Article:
Ongoing growth in volumes and disposal rates of electronic waste and scrap pose consumers, governments and industry with a growing threat to environmental health and safety. In its 2002 report “Exporting Harm,” the Seattle arm of the Basel Action Network revealed that about 80 percent of electronic waste brought to recyclers in the US is in fact not recycled here but exported to Asia, most likely China, where “it is melted down in primitive, environmentally damaging conditions including the cooking and melting of computer circuit boards in vast quantity.”
Five years on, governments, international organizations and IT industry leaders are now coming together to address what is a complex and intricate problem. In March, United Nations University, United Nations Environment Program, United Nations Conference on Trade and Development and a host of government agencies and leading electronics industry participants established the Solving the E-Waste Problem (StEP) program, a global private-public sector cooperative that aims to “help shape government policies worldwide and address issues related to redesign and product life expectancy, reuse and recycling, and help build relevant capacity in developing nations.”
Consumers need to get on board. We are throwing away electronics at unprecedented rates. The US EPA estimates that only 12.5%, or 330,000 pounds, of the 2.63 million tons of e-waste disposed of in the US in 2005 was recovered for recycling. The other 87.5% wound up in landfills or was incinerated, posing environmental and human health risks as well as wasting a lot of increasingly costly, potentially recoverable metals and other materials.
A Mounting Problem
“E-scrap is one of the fastest growing components of the global waste stream and, arguably, one of the most troublesome,” according to StEP. According to European Environmental Agency research, e-scrap volumes are rising roughly three times faster than other forms of municipal waste. The agency calculates that total will soon reach approximately 40 million metric tons – “enough to fill a line of dump trucks halfway around the world.”
Moreover, producing the desktop, laptop and notebook PCs we have quickly come to love and rely on is an extremely materials and energy intensive business. “[An] average 24-kg (53-lb) desktop computer with monitor requires at least 10 times its weight in fossil fuels and chemicals to manufacture. This is much more materials-intensive than for the manufacture of an automobile or refrigerator, which only require 1 – 2 times their weight in fossil fuels,” according to Computers and the Environment, a 2004 book release co-authored by UNU professor Ruediger Kuehr.
The rapid electronic product innovation that characterizes the electronics industry and we as consumers have adapted to and have come to expect is driving up e-waste volume, according to Kuehr. This is particularly the case when it comes to ICT (Information and Communications Technology) and office equipment, as evidenced in the ongoing migration from analog to digital technologies and to flat-screen TVs and monitors.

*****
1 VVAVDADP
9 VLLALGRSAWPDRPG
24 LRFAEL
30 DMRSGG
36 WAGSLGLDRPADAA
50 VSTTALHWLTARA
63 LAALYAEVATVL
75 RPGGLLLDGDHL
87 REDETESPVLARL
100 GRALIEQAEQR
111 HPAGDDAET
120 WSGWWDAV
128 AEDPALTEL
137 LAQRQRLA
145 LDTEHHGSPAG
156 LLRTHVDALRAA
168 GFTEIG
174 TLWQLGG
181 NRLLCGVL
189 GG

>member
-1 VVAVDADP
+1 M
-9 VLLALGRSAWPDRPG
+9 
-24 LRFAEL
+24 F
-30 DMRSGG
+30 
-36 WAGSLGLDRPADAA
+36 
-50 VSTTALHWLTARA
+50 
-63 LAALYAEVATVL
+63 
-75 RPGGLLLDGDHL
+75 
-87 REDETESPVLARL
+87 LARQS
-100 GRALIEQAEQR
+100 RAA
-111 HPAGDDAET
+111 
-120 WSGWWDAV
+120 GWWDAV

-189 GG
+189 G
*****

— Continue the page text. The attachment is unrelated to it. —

“In 2004, one-half of German households were equipped with a personal computer, a figure that jumped to three-quarters by the end of 2006. The same 75 percent rate also applies to households in Japan (compared with just .07 percent in Niger, 1.2 percent in India, 2.3 percent in Bolivia and 4.1 percent in China). The sale of electronic products market is expected to continue growing in developing markets and industrialized ones, where there is a rising tendency to own more than one computer, telephone etc.,” Kuehr noted.
Building Links to Close the Loop
Links between participants – from manufacturer through to consumer – are well-established on the consumption side of the electronics value chain and product life cycle. That’s not the case on the obverse side, which begins with consumers disposing of their purchases.
“Collectively, the role of consumers is enormously important to the world environment, whether purchasing, using or disposing of electronic equipment,” stated Itaru Yasui, UNU vice-rector (Environment and Sustainable Development). “Buying refurbished equipment, selling or donating unwanted equipment and finally recycling as a last step are among the choices we hope consumers will make more often. The StEP initiative is designed to make those choices easier.”
“The efficient, cost-effective and environmentally-sound recovery of metals from complex electronic components requires large-scale, high tech processes,” added Hugo Morel, executive vice president of Umicore Precious Metals Services, a charter StEP member that specializes in recycling and recovery of precious, specialty and base metals. “As well, the collection, sorting, dismantling and pre-processing of electronic devices require trained labor and offers many job opportunities worldwide.
“We strongly support the StEP initiative as a way to foster cooperation among stakeholders, develop needed infrastructure at a global scale, optimize interfaces between manual, mechanical and metallurgical recycling and recovery processes, and minimize the environmental burden created by e-scrap.”